A wedding is a time to celebrate love and new beginnings, but when it’s the start of an interfaith marriage, there may be a few extra necessary considerations when planning the big day.
How will you blend meaningful elements of two religions into your celebration? How do you set relatives who may still be getting used to your new blended faith decisions at ease? Most importantly, what special details are important to you and your future spouse to help start your interfaith marriage off in a way that is personalized and absolutely perfect?
Here’s everything you need to know about crafting your special day in an interfaith-appropriate way, from the pre-wedding details to a memorable ceremony and celebration.
Tip 1: Communicate Early, Before the Planning Even Begins
According to Brides, “the preparation process for an interfaith wedding sets the tone for everything that comes after, so it’s the perfect time to have conversations and establish expectations about how you’ll incorporate your respective faiths into the rest of your marriage.” You certainly don’t need to have every single detail figured out on day one, but being on the same page about big topics such as worship, holidays and children is important.
Tip 2: Craft a Thoughtful Interfaith Marriage Wedding Invitation
A wedding invitation sets the stage for the celebration. Beyond communicating essential logistical details, it’s an opportunity to create a feel for how casual or formal the affair will be, wedding theme, style, and colors.
When planning an interfaith marriage, make sure your invitation reflects the personalities of you and your spouse and gives guests a general feel for the event they are about to witness. You can add a line like “join us under the chuppah” or a favorite Bible verse, quote, or poem. You may also ensure that subtle details reflect more of a hybrid type of event. Martha Stewart suggests, “instead of inviting guests to a union of ‘Holy Matrimony,’ inviting them to a celebration of your ‘marriage’ will inform them that they won’t be attending a traditional Christian celebration.”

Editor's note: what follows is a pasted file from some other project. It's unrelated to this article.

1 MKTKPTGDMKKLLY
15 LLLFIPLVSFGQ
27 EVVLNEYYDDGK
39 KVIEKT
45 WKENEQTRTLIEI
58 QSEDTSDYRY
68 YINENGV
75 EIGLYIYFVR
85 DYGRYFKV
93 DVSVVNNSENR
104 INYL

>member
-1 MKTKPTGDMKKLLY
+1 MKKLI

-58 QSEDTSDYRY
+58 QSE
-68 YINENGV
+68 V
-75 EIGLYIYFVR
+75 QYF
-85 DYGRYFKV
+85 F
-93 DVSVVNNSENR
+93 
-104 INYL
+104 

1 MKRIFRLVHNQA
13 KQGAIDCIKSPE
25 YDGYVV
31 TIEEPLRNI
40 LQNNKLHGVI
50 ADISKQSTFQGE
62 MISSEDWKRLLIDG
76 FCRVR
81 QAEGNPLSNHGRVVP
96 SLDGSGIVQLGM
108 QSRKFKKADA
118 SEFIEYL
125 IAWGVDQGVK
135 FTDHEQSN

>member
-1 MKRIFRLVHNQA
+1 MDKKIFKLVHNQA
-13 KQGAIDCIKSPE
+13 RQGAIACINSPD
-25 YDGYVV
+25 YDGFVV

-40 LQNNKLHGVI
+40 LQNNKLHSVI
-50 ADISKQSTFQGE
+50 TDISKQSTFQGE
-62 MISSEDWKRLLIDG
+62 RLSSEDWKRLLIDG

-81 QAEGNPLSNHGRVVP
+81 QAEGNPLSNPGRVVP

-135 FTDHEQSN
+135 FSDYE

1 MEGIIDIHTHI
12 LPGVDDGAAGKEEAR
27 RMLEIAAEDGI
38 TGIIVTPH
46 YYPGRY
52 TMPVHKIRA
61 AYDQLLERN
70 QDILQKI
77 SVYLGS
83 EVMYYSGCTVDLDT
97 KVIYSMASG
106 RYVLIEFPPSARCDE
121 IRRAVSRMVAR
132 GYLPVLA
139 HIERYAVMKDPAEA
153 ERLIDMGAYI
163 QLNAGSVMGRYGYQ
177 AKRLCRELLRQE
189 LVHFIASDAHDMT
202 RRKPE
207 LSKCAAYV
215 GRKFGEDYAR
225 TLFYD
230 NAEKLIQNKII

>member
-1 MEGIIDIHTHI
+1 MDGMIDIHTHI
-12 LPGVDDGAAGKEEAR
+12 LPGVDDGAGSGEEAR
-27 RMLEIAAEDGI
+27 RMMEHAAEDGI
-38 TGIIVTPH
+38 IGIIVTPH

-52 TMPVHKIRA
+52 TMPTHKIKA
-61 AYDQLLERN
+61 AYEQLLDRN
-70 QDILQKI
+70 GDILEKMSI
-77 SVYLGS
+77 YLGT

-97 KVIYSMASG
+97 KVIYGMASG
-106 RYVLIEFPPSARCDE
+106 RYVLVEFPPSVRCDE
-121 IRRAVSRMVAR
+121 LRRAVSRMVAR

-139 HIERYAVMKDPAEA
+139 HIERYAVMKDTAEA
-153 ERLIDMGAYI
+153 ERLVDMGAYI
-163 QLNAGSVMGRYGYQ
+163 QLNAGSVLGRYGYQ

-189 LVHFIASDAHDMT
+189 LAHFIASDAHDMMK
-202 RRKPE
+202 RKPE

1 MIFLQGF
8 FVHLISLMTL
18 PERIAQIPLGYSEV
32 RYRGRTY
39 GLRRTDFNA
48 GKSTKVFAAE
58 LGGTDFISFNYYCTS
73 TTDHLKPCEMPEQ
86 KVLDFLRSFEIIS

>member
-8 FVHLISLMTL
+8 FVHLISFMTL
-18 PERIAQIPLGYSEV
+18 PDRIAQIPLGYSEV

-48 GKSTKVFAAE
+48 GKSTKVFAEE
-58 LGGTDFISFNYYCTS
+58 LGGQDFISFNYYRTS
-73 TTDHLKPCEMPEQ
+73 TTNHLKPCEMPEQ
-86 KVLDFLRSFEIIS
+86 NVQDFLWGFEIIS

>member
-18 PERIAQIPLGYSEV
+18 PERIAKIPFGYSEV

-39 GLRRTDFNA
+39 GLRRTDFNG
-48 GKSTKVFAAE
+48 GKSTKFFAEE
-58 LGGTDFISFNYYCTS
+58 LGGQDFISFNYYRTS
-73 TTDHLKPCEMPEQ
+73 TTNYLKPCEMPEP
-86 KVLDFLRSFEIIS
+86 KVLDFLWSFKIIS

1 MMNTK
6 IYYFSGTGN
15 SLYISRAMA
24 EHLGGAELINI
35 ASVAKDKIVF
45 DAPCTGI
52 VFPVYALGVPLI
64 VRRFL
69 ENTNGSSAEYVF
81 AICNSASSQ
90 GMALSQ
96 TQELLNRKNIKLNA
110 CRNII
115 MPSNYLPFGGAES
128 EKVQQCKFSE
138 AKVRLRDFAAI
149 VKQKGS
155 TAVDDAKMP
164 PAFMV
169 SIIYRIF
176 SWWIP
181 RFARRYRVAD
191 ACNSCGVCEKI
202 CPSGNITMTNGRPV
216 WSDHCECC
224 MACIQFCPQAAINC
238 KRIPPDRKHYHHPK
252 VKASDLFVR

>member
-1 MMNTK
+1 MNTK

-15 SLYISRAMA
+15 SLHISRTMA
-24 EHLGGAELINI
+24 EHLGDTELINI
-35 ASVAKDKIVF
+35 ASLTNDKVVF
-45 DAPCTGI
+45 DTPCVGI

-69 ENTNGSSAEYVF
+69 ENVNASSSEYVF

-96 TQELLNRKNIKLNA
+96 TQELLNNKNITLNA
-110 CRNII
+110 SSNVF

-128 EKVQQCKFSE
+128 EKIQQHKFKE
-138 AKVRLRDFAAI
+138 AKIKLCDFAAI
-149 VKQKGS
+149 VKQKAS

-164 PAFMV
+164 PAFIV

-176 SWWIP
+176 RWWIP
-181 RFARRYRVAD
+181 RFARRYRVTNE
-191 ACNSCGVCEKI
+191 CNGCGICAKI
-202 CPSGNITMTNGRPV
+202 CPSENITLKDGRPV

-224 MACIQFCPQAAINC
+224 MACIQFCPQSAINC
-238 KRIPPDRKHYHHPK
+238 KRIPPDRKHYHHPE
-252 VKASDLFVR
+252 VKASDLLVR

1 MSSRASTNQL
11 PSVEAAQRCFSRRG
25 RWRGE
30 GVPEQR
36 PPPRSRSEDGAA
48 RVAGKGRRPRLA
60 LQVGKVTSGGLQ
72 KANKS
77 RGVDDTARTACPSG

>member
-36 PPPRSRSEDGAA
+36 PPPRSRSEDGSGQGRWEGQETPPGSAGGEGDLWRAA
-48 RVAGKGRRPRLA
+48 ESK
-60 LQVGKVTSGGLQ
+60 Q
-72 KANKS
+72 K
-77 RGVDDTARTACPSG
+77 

Helpful hint: You may wish to give certain family guests – especially if they are very religious – a heads up on your interfaith marriage decisions in advance. If your family expects a traditional church wedding but your ceremony is at a local park, art museum, or synagogue, you may not want the invitation being the way that they find that out.
READ MORE: 4 Ideas For A Simple Wedding
Tip 3: Set the Scene with a Lovely Interfaith Marriage Celebration Location
Have you always dreamed of getting married in a large, traditional church, or the synagogue you were raised attending as a child? Maybe you’re an outdoors-in-the-sunshine garden or beach wedding kind of girl. Regardless, your wedding will hold a special place in your memory for a lifetime, so decide what’s important to each of you in a location.
When planning an interfaith marriage, nature-filled outdoor locations like gardens, national parks, or beaches make a beautiful backdrop. Locations like country clubs, art museums, and historic landmarks are popular as well. With these secular locations, whether guests are from one faith or the other, everyone will feel equally at home and comfortable, unlike a formal place of worship where an entire side of the guest list may feel somewhat out of place.
Tip 4: Find an Officiant That Both Partners Can Agree On
Selecting an officiant for your ceremony is an important interfaith marriage decision. You can have a representative from each faith preside over the day, have one person compromise and choose an officiant focused on one faith, or find someone skilled in performing an interfaith marriage, like an interfaith minister, justice of the peace, or a friend, according to Glamour.